Russian Socialist Movement’s Kirill Medvedev on why Putin killed Alexei Navalny and jailed Boris Kagarlitsky

kagarlitsky navalny

Moscow-based poet, translator, and activist Kirill Medvedev, of the Russian Socialist Movement (RSD), talks to LINKS International Journal of Socialist Renewal’s Federico Fuentes about the significance of opposition leader Alexei Navalny death in prison, the recent jailing of high-profile anti-war socialist Boris Kagarlitsky and how the international left can campaign against President Vladimir Putin’s repressive regime.

Following Navalny’s death, RSD put out a statement arguing he was “killed by Vladimir Putin”. Why do you think Putin’s regime killed him and why at this particular moment, in the run-up to the March presidential election?

Two issues came together: Putin’s fear of Navalny and his fear of the elections. Some analysts believe the decision to kill Navalny was probably made back in 2017, during that year’s presidential election campaign. At the time, Navalny’s stature was such that he was able to project himself as a genuinely serious political rival to Putin. FSB [Federal Security Service] officers later confessed to a botched poisoning attempt in 2020, during Navalny’s famous phone prank. Given this, to say Putin did not benefit from Navalny’s assassination is ridiculous.

The authorities have demonstrated that they see Navalny and his supporters as their main enemies — and seriously fear them. The constant jailings of Navalny and his associates, the smashing up of their headquarters, even the criminalisation of ordinary people for donating to the FBK [Anti-Corruption Foundation] are all evidence of this. Even now, law enforcers are destroying makeshift monuments erected in memory of Navalny. They have mistreated his mother for days, refusing to release her son’s body to her, and circulated fake offensive statements from Navalny’s mother towards his wife on social media. The authorities are extremely afraid his funeral could turn into a political demonstration.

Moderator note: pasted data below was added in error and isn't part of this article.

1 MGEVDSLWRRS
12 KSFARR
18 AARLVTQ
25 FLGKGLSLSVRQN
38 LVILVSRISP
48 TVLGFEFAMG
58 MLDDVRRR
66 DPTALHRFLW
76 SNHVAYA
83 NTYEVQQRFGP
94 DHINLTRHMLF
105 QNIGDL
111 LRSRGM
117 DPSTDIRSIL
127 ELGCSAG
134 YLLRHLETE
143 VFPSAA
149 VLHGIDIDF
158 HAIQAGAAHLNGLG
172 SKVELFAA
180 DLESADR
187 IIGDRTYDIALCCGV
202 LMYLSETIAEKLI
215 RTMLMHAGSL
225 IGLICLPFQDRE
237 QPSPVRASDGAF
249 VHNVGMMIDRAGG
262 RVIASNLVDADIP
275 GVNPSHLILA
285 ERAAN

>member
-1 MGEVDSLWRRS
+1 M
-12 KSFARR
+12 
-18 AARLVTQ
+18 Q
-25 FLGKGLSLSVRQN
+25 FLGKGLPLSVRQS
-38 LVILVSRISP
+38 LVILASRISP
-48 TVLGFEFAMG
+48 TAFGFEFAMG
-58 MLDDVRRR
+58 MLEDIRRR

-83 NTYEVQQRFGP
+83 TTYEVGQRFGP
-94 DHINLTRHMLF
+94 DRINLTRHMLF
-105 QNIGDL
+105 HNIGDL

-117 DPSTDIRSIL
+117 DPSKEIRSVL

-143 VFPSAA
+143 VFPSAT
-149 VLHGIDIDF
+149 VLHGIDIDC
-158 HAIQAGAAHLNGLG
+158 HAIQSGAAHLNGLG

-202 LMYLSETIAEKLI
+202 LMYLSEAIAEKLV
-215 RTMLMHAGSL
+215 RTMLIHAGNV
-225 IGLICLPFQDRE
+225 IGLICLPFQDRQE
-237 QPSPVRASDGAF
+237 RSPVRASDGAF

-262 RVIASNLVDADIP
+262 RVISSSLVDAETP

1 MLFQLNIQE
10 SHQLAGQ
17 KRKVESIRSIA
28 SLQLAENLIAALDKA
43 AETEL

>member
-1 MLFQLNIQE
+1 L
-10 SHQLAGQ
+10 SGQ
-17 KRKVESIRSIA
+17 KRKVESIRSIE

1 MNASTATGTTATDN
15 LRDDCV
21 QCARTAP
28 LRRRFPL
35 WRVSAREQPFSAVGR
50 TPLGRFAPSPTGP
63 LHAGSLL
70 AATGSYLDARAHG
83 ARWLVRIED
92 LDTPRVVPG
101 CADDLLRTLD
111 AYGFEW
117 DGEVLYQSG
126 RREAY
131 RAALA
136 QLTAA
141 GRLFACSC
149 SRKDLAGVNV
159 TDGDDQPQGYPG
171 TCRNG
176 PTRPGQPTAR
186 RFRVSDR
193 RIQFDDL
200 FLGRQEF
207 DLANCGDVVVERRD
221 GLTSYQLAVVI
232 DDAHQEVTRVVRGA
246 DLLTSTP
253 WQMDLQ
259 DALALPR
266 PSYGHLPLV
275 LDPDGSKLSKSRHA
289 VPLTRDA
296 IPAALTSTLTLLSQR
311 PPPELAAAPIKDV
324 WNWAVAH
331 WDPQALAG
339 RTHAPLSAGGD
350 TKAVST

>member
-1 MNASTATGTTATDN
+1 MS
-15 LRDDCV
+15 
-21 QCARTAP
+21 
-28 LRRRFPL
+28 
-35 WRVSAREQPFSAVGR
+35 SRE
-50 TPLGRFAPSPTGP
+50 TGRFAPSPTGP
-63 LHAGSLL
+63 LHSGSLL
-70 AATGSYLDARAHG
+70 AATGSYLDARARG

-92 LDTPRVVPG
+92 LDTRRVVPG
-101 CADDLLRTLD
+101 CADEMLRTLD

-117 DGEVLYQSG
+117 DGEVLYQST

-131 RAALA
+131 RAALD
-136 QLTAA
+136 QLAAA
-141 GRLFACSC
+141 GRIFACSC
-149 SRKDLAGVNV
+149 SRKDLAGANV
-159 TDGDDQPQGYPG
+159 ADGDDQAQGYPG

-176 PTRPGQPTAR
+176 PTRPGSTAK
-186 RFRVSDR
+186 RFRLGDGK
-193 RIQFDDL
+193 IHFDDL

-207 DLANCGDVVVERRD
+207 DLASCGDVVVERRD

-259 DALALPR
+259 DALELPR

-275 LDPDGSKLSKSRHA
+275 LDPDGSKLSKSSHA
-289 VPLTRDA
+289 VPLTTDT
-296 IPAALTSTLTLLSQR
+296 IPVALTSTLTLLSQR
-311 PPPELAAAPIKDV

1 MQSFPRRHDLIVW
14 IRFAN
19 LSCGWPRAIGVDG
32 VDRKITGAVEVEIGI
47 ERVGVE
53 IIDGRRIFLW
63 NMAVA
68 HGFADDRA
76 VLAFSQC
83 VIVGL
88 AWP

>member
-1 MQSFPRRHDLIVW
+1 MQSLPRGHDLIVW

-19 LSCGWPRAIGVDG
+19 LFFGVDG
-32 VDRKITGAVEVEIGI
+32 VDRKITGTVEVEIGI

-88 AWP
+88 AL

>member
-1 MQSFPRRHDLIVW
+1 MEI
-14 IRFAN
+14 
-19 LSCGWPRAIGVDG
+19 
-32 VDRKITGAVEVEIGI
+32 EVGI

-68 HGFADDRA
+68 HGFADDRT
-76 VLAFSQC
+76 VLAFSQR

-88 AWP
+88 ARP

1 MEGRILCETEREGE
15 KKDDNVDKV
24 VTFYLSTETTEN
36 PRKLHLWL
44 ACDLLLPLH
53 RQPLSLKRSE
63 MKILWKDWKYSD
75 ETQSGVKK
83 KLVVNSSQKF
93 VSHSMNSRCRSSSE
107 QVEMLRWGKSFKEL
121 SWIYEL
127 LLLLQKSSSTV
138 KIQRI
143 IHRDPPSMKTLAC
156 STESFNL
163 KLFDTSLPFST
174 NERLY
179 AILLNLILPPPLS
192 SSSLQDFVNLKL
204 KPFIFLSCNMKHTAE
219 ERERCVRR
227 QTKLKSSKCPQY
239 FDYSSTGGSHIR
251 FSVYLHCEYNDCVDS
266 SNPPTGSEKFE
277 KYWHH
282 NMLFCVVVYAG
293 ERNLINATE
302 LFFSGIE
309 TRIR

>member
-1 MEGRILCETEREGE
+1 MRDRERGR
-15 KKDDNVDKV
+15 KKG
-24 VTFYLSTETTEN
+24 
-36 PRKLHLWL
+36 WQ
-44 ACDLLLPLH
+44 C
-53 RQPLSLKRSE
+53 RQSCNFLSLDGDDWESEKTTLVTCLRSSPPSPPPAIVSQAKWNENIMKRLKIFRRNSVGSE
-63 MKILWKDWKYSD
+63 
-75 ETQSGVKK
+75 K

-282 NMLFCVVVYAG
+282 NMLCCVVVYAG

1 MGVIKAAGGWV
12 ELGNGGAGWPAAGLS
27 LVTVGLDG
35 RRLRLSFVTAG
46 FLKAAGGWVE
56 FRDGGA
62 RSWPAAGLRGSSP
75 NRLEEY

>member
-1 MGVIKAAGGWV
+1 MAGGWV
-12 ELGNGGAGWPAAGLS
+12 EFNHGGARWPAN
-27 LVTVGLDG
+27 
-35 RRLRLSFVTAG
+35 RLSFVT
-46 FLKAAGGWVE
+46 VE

Why was Navalny killed now? Because Putin is extremely nervous about the elections, which he associates with “colour revolutions” in post-Soviet countries and the Arab Spring uprisings. Elections are always a moment of mass interest in politics and therefore place huge stress on the existing system, which is based on mass depolitiсisation. That is why elections are always preceded by mop-ups of the opposition, especially today when more than half of the population opposes the war [in Ukraine].

Attempting to increase the legitimacy of these elections, authorities decided to allow Boris Nadezhdin to run. Nadezhdin is a liberal from the ’90s with an extremely low popularity rating, but who spoke out in favour of ending the “special military operation”. The result was that queues and queues of people formed all over the country as part of his campaign to collect the signatures required to be included on the ballot. People signed not because they support Nadezhdin himself, but rather the idea of peace and renewal. [Nadezhdin was subsequently banned from running.] There is no doubt that Navalny would have also accumulated huge levels of support.

It’s hard to imagine that Navalny could have overthrown Putin from within a penal colony in the Far North. But there is plenty of evidence to suggest that the degree of paranoia that exists within Putin’s circle reaches unimaginable levels.

Could you explain how the RSD viewed Navalny politically, especially given his past flirtations with Russian ultra-patriotism? 

The RSD treated Navalny as a tactical ally and ideological opponent. During the early stages of his career, Navalny held nationalist positions. This was his big mistake, which meant he permanently alienated a part of his potential audience, especially Muslims and other ethnic communities. But that period of nationalist politics ended in 2012. As leader of the large democratic protests that took place that year, he realised there was no point in relying on a nationalist audience. So, he started building a purely populist project that sought to include everyone dissatisfied with Putin. Through his anti-corruption investigations, he politicised a huge number of people, primarily youth, who ended up moving to the left. He demonstrated that politics was not a question of management and propaganda, as everyone was used to seeing it, but of interactions. By interacting with his audience via the internet he learned how to collect donations, which he used to open headquarters and build the opposition throughout the country.